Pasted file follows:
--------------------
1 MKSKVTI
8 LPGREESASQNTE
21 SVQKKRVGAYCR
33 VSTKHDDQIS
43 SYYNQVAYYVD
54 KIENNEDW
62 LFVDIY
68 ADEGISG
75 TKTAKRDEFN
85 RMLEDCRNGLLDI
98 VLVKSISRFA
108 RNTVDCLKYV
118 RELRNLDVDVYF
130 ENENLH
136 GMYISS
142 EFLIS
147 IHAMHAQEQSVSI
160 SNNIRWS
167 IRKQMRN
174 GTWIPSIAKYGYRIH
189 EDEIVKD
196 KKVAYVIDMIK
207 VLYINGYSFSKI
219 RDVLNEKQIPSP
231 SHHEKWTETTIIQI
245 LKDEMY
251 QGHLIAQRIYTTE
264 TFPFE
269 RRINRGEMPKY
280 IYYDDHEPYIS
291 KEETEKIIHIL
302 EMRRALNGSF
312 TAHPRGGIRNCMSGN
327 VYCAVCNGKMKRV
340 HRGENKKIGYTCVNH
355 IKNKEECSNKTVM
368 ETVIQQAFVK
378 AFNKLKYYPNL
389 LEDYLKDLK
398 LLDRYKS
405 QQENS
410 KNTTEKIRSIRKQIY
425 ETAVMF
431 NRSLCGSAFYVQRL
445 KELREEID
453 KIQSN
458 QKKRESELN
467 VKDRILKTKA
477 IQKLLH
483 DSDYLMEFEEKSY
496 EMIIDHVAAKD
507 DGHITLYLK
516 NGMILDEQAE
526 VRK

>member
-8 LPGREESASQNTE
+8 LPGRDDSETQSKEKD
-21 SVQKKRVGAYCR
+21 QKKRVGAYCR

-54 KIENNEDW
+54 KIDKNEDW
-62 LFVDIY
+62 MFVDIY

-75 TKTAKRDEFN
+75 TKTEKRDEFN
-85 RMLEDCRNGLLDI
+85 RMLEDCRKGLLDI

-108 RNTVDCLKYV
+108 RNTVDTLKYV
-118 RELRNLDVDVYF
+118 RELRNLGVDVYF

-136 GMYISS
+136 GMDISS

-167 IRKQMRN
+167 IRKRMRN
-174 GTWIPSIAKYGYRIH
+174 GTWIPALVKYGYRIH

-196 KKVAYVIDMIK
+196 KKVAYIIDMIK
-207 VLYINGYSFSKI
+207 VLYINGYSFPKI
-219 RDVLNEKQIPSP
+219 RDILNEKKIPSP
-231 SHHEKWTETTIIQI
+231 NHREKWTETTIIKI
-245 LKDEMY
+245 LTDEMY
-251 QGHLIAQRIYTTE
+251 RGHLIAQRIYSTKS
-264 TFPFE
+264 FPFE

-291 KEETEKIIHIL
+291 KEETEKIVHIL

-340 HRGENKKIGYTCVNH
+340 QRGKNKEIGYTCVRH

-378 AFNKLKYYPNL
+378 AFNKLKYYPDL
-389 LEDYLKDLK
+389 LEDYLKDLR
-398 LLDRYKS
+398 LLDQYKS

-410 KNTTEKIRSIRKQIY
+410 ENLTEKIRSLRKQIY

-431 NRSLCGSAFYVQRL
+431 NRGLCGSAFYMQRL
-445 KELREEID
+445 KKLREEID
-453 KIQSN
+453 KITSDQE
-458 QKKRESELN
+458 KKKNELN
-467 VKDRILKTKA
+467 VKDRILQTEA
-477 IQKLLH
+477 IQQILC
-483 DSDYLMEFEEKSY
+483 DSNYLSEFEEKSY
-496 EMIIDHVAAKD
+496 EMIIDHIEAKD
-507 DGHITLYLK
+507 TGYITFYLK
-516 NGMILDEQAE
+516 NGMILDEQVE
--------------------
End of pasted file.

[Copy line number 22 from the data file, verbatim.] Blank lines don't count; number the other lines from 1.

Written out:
196 KKVAYVIDMIK